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Planning Commission gives OK for new senior care center in Citrus Heights

A rendering submitted to the city shows how the front entrance will look at a future senior care facility on Sunrise Boulevard in Citrus Heights.

Sentinel staff report–
Last week Citrus Heights saw the grand opening of a new assisted living center on Greenback Lane along with approval being given for another 88-bed facility to be constructed on Sunrise Boulevard.

The latest facility to be built was approved on Wednesday by Citrus Heights planning commissioners, who unanimously voted in favor of a developer’s plan to construct a 74,000-square-foot senior care facility on a 4.5-acre vacant parcel at 8220 Sunrise Blvd. In 2017, the commission approved a 32,000-square-foot senior living center at 6550 Greenback Lane called The Oars, which held its grand opening for the general public on Saturday.

The Oars was a project of Quantum Care Place CH LLC, while the Sunrise Boulevard project, known as Carefield Senior Care Facility, is owned by Steve Barklis, of SH 7 Citrus Heights, LLC, based in Solana Beach, California.

The Carefield facility will be located towards the Roseville border near Twin Oaks Avenue. Plans call for a two-story design on a primary building, with another one-story building in the rear.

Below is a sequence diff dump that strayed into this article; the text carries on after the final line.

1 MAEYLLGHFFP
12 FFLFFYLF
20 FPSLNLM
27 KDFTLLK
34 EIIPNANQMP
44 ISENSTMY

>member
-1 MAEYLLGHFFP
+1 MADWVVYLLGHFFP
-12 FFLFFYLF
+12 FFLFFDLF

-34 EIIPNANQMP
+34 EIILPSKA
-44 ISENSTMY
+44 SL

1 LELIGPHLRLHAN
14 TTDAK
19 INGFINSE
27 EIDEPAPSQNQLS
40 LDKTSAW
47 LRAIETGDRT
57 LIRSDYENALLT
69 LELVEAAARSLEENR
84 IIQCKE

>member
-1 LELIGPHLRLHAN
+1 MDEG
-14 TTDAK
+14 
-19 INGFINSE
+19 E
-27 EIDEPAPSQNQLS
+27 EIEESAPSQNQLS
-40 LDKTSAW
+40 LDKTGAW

A public hearing was held prior to vote where concerns were voiced about parking at the site, which includes plans for 44 parking spots. Planning Commission Chairman Tim Schaefer said the project’s applicant agreed to shuttle employees from offsite parking areas.

According to a project description included in the commission’s Feb. 26 agenda packet, 20 of the 88 beds are designated to provide memory care and living assistance for those with Alzheimer’s, dementia, “or similar illness.” The facility is to be state-licensed and will offer “daily living assistance, medication administration, housekeeping, entertainment, transportation, and meal service.”

The Planning Commission previously approved a 93-bed assisted living center at the site in 2008 and gave approval for a final 12-month extension in 2017. But the property’s then-owner, Neil Huettenhain, never began construction and the city’s approval expired.

A site plan shows two buildings as part of the project, with a memory care building in the rear and assisted living in the front.

A site plan shows 44 parking spots situated in the front of the primary assisted living building, which exceeds minimum parking requirements, Schaefer said. A fire lane along the north side wrapping around behind the memory care building in the rear in also shown, with an additional vanpool parking spot in the rear.

Amenities are to include an art studio, media room, dining area, exercise studios, family and TV rooms, an activity/game room, library, and a pool. Both buildings include plans for central, landscaped courtyards.

A staff report says the memory care building will be “secured 24 hours a day for security and well-being of the residents.” Full-time housekeeping and maintenance staff will also be at the facility, along with executive, nursing, dining, activity and marketing staff.

All development at the site is to maintain a 45-foot setback from Cripple Creek, which travels along the northern boundary of the property. Twenty-eight trees are to be removed at the site, but three of four large Sycamores near Sunrise Boulevard will remain, along with several dozen other trees.

As a condition of approval, the developer is being required to install several public improvements, including a separated six-foot sidewalk along the street frontage.

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